Despite a generation of civil-rights legislation, job discrimination persists at an "alarming" level against women and black and Hispanic men, the chairman of the U.S. Commission on Civil Rights said yesterday.

In releasing a 104-page report on minority unemployment in the past decade, chairman Clarence Pendleton said the study showed that hiring bias exists "virtually everywhere, at every age level, at every educational level, at every skill level." The commission's report strongly contradicted arguments by some conservative economists and sociologists that factors such as education, geographical location, the white-male work ethic and training account for the persistently higher unemployment rates among minorities.

The commission also was critical of the Reagan administration, which has waged war against it since President Reagan's inauguration.

Pendleton, Reagan's choice to head the commission, said he was "not optimistic about the future." He said that in an evolving economy, even one that recovers from its current malaise, continuing bias could lead to creation of a "permanent underclass."

"We can respond to this," Commissioner Mary Frances Berry said, "or we can come back here in another 10 years and do another report showing the same result."

Berry expressed hope that the report would "end the debate over whether education and where a person lives result in the disparities in employment." She said it was time to "end that squabbling and get on with the real problem," which she said meant stronger, not weaker, enforcement of affirmative-action laws.

Commissioner Murray Saltzman charged that the report "must be perceived as critical of the administration" even though the years of the study predated the election of Ronald Reagan. Saltzman said the administration "must bear the responsibility for failure to translate the promise of good laws into reality."

Berry also criticized the administration's enforcement of job-discrimination laws. "My concern about President Reagan is that there was too little enforcement in the past and there now will be less," she said.

Pendleton disagreed with criticism of the administration, saying the years studied "spoke for themselves." Later, he told a group of San Diego students that affirmative-action programs have become a "racial spoils system in America." He said he has told Reagan he agrees with "a policy of colorblind racial equality."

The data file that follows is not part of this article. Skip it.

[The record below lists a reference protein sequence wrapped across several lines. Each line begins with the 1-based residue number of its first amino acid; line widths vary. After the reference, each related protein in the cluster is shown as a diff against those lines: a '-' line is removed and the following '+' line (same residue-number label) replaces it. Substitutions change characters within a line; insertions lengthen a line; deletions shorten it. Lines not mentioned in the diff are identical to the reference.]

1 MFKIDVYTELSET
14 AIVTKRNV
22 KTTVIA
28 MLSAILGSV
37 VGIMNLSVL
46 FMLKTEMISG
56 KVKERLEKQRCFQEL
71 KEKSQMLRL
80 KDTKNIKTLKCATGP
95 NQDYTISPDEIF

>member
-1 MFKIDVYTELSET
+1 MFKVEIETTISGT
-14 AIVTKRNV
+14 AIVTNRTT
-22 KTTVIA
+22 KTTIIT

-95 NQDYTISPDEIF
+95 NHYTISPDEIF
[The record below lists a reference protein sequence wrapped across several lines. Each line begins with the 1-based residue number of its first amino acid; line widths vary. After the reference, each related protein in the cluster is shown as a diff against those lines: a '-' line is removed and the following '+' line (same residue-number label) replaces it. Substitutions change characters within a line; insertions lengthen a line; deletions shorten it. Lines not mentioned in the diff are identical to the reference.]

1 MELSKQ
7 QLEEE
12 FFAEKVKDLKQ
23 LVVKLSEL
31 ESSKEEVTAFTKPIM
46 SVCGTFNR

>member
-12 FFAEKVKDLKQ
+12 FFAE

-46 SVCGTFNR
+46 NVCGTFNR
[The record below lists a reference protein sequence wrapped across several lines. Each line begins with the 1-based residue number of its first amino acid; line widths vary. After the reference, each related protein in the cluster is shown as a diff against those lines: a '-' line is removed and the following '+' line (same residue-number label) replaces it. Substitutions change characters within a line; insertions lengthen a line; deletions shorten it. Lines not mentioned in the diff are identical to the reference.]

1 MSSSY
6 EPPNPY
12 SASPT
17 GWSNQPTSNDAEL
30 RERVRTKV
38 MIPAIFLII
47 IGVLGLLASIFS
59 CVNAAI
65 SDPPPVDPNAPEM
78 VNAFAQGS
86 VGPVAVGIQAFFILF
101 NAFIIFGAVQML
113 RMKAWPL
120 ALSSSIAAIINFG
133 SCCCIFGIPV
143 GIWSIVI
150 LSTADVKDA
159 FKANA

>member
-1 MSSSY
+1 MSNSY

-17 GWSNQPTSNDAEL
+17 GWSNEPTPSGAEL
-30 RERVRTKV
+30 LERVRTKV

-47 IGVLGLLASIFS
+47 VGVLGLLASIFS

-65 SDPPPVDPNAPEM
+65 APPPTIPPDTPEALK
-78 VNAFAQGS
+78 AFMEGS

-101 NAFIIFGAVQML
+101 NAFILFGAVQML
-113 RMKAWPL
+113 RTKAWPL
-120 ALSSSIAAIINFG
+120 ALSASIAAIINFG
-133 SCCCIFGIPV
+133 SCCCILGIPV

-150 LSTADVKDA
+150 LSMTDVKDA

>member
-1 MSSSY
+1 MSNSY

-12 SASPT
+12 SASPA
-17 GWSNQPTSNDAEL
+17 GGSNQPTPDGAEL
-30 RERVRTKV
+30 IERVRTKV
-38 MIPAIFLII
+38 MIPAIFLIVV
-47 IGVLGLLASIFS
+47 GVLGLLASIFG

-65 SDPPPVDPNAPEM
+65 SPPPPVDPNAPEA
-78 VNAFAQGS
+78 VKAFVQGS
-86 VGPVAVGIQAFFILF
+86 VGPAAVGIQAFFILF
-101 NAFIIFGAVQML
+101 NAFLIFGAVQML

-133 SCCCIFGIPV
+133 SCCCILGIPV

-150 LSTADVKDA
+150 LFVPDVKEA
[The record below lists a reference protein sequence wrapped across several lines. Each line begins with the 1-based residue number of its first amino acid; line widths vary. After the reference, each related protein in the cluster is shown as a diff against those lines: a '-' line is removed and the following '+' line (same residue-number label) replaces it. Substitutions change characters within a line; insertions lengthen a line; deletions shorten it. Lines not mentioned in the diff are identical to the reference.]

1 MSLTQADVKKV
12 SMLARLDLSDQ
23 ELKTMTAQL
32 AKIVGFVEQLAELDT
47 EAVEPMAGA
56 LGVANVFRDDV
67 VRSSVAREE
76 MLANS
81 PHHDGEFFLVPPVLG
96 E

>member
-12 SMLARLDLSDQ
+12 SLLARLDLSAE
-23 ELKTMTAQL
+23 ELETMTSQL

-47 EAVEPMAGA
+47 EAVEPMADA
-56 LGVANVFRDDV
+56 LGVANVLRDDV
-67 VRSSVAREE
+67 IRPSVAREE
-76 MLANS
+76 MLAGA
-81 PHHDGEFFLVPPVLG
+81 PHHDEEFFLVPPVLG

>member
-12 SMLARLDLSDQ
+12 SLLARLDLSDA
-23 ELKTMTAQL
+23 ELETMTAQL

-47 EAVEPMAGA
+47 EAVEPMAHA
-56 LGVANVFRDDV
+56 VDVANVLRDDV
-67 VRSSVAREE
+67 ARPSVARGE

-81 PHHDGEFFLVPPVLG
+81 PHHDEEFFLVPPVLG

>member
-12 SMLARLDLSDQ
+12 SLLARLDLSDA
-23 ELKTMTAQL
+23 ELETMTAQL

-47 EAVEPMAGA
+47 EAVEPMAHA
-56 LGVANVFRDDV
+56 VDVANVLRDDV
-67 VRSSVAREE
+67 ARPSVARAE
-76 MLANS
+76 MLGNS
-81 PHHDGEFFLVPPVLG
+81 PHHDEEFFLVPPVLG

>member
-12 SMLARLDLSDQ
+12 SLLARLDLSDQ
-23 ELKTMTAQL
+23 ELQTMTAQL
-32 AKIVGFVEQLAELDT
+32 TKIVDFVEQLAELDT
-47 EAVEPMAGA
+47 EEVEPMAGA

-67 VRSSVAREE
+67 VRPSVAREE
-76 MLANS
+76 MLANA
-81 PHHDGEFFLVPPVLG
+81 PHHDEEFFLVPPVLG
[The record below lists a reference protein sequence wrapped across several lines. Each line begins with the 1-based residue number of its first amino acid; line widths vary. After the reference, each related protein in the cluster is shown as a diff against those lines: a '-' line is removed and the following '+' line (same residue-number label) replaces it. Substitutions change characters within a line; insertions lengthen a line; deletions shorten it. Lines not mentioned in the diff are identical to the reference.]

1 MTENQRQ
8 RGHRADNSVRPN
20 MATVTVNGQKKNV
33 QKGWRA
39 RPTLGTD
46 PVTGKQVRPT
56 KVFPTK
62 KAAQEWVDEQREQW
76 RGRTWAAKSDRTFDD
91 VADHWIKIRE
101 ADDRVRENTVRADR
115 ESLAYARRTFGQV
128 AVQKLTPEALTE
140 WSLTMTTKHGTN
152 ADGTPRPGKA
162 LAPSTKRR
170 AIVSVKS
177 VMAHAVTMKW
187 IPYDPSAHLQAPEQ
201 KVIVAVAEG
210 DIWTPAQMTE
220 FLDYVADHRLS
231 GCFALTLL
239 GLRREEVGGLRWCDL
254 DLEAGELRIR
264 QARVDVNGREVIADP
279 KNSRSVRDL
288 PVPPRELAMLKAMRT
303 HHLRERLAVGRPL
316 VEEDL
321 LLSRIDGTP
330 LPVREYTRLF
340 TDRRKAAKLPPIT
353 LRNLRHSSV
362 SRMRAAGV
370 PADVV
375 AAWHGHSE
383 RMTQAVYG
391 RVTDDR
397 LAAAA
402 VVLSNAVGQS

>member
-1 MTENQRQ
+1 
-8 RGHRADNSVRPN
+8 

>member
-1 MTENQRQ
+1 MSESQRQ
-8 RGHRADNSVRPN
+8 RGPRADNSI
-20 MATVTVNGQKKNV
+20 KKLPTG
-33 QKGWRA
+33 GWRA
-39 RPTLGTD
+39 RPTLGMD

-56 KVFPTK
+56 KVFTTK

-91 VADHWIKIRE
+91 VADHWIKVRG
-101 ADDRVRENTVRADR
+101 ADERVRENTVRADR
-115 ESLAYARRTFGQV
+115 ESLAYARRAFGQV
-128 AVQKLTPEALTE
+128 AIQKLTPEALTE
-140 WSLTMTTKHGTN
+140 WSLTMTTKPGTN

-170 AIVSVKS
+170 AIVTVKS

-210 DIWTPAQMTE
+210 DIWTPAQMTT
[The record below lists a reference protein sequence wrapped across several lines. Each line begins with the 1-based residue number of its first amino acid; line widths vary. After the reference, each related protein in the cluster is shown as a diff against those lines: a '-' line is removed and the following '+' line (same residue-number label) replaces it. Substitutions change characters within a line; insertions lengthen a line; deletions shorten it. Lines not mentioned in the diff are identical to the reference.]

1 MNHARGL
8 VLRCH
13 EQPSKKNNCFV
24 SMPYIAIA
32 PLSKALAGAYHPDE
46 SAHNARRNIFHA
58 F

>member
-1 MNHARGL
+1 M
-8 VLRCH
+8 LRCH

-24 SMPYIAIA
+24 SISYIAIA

The civil rights commission report was three years in the making. It is considered the panel's most in-depth study of unemployment patterns among minorities, particularly to determine statistically whether high unemployment rates were linked to such problems as ethnic differences and the location of many unemployed minorities in central cities.

"The report makes it clear," the commissioners wrote in an appendix, "that we should not blame historically disadvantaged groups for lacking a strong work ethic or for having a different outlook on education. We also cannot blame economic cycles or the age of the population in a particular group. Instead, we must try to end discrimination directly by enforcing the law."

That conclusion refutes the contention of some experts, including conservative black economist Thomas Sowell, that race discrimination no longer is a significant barrier to employment and that government affirmative-action programs often have a negative effect in the hiring of minorities.

It also refutes Reagan administration arguments that discrimination has ended and that affirmative-action programs can be discontinued.

The report includes findings that black males often were more "over-educated" for their jobs than white males, that black females were the group with the highest rate of workers in poverty and that white females were concentrated in low-paying jobs. It also concluded that "education helps everyone, but it helps majority males the most."

The study found that the disparity in unemployment rates actually rose during the 1970s. It concluded this was partly due to the decline of the overall economy, with minority workers hardest hit as the economy weakens. But the study also found that, in good times, the unemployment rate was almost twice as high among minorities.